John McCain: Funeral invites Russian dissident, former presidents

By @chelean on
The casket containing the remains of Senator John McCain (R-AZ) is carried by honor guards at Joint Base Andrews in Maryland, U.S., August 30, 2018.
The casket containing the remains of Senator John McCain (R-AZ) is carried by honor guards at Joint Base Andrews in Maryland, U.S., August 30, 2018. Reuters/Joshua Roberts

John McCain’s memorial service looks like the US senator’s final dig at President Donald Trump. The war hero, who died on Aug. 25, invited in his funeral some of the people who he thought would annoy Trump, including Russian dissident Vladimir Kara-Murza and former presidents George W Bush and Barack Obama.

McCain, who had been suffering from brain tumour, planned his own funeral. Apart from family members and long-time friends, he also asked political figures whose presence has riled Trump even from before he became president.

Cindy McCain Cindy McCain waits as the casket of her husband, U.S. Senator John McCain, leaves the Arizona State Capitol in Phoenix, Arizona, U.S., August 30, 2018.  Reuters/Brian Snyder U.S. Senator John McCain's wife Cindy (R) and family U.S. Senator John McCain's wife Cindy (R) and family watch as an Honor Guard places the casket of Senator John McCain in a military transport plane to travel to Washington, DC in Phoenix, Arizona, U.S., August 30, 2018.  Reuters/Brian Snyder

Kara-Murza

Kara-Murza will be one of the pallbearers who will carry his coffin to the front of the Washington Cathedral on Saturday. According to Politico, McCain specifically chose Kara-Murza as a final insult to Trump, whom he had criticised for being Russian President Vladimir Putin’s constant defender. The choice was apparently aimed at sending a last message to both Trump and Putin.

Vladimir Kara-Murza Vladimir Kara-Murza arrives for an interview at the offices of Reuters in Washington, D.C., U.S. March 13, 2017.  Reuters/Aaron P. Bernstein

It wasn’t just a random pick from Trump haters as well. McCain and Kara-Murza, who had been poisoned twice for apparently criticising Putin, had been friends for years.

“I was speechless and heartbroken, close to tears at that moment,” Kara-Murza told Politico about the call from a mutual friend who sent him a personal message from McCain. The senator wanted to ask him to be a pallbearer at his funeral. “I said yes, of course, and that it would be the most heart-breaking honour that anyone could think of.”

Kara-Murza said McCain, upon learning of his cancer diagnosis, didn’t think he was going to die soon, but he would like to be prepared anyway.

Bush and Obama

McCain tried twice to become the US president, and twice he failed, thanks to Bush and Obama. McCain withdrew from the race to represent the Republican party for the 2000 US election to endorse his rival Bush instead. And in 2008, Bush returned the favour by endorsing him for president. However, the senator from Illinois, Obama, beat him by a large margin in the general election.

U.S. President Barack Obama and former President George W. Bush (R) U.S. President Barack Obama and former President George W. Bush (R) attend a memorial for the victims of the 1998 U.S. Embassy bombing in Dar es Salaam July 2, 2013.  Reuters/Jason Reed U.S. Republican presidential candidate John McCain (L) and U.S. Democratic presidential candidate Barack Obama (R) U.S. Republican presidential candidate John McCain (L) and U.S. Democratic presidential candidate Barack Obama (R) take part in their first 2008 U.S. presidential debate at the University of Mississippi in Oxford, Mississippi, U.S., September 26, 2008.  Reuters/Jim Bourg/File Photo George W. Bush (R) and presumptive Republican presidential nominee Sen. John McCain FILE PHOTO - U.S. President George W. Bush (R) and presumptive Republican presidential nominee Sen. John McCain shake hands after a meeting at the White House in Washington March 5, 2008.  Reuters/Kevin Lamarque/File Photo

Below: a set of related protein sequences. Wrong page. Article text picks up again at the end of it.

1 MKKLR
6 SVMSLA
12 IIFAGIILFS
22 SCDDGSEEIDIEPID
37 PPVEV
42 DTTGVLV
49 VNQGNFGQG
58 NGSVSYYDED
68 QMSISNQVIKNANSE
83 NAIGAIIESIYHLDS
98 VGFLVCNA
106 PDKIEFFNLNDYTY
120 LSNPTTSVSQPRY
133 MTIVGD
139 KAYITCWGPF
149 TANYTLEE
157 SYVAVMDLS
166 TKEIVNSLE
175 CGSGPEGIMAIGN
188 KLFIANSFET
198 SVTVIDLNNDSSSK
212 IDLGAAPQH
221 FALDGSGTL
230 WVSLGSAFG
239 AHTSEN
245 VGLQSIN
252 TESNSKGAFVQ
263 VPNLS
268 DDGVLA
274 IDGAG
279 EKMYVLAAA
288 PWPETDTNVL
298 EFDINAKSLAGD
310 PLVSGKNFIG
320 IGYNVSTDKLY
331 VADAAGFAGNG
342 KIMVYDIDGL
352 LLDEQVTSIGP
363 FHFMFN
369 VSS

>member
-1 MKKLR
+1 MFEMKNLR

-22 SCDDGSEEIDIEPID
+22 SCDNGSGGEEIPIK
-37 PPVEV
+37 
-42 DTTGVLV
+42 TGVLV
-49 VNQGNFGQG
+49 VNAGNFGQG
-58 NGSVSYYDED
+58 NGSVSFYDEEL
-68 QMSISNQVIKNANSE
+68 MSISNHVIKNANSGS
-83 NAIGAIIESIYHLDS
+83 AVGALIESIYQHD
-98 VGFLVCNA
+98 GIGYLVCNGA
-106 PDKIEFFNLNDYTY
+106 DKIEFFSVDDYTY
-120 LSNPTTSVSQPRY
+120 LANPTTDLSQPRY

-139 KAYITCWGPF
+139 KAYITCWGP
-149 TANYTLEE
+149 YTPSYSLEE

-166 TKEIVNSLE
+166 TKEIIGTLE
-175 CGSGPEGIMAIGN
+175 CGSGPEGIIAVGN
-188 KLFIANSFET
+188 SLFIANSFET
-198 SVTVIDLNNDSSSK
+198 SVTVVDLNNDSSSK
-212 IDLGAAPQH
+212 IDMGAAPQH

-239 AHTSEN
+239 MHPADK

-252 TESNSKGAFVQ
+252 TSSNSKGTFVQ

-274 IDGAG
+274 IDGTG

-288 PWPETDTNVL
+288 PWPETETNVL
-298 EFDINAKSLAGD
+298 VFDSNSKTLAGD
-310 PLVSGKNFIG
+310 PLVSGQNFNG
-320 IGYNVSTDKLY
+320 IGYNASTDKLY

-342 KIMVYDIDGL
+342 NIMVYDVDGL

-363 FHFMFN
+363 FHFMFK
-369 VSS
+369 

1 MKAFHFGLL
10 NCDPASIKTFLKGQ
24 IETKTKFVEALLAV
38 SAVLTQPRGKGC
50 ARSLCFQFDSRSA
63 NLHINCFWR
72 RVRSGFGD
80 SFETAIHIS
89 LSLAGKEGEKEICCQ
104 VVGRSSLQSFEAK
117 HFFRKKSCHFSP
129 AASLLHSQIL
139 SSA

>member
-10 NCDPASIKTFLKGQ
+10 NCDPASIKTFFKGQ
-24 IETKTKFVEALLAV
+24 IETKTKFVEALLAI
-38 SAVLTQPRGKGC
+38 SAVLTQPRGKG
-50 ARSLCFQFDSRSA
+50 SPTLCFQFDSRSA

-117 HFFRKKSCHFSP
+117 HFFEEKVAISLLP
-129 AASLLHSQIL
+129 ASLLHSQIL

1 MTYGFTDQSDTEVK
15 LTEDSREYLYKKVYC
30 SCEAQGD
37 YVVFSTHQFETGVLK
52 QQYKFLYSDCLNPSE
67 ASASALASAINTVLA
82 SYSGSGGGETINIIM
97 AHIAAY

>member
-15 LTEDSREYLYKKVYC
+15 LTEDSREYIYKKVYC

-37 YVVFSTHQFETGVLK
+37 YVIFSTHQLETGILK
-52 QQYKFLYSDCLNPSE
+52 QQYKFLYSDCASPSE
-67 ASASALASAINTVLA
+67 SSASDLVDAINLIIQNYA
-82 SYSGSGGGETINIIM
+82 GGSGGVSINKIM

But on Saturday, both men will be delivering eulogies at his funeral. McCain called both of his chief political rivals months ago to ask for a favour. The former presidents agreed. And it wasn’t because they were close friends with him. They weren’t.

It was more understandable and even expected when former vice president Joe Biden, Obama’s running mate, spoke at his memorial on Thursday. Even with their differing political leanings, the two continued to be friends. McCain did not have such an easy friendship with Obama or Bush, though.

Former Vice President Joe Biden Former Vice President Joe Biden gives a tribute during a memorial service for Senator John McCain at North Phoenix Baptist Church, Phoenix, Arizona, U.S., August 30, 2018.  Matt York/Pool via Reuters

But according to political analysts, McCain asked them for a number of reasons, including to promote unity despite differences. But one of the reasons could be that McCain wanted to stick it to Trump.

Trump, who has reportedly been banned from attending McCain’s funeral, has been insulting to the former presidents and even McCain, who he refused to call a hero because he was captured during the Vietnam war. Trump has been effectively reversing all Obama’s accomplishments during his eight years. He also stubbornly insisted Obama wasn’t born in the US to put doubt on his presidency.

With both Bush and Obama not only allowed to attend his funeral, but also deliver eulogies for him, it has been seen as another dig at Trump.

Final farewell

Earlier this week, McCain’s former campaign manager, Rick Davis, emotionally delivered the senator’s farewell statement. And as heartfelt as it was, commenters have noticed a few lines from the speech appeared to have been McCain’s final jab at Trump.

McCain will be laid to rest in the rotunda of the United States Capitol on Saturday.

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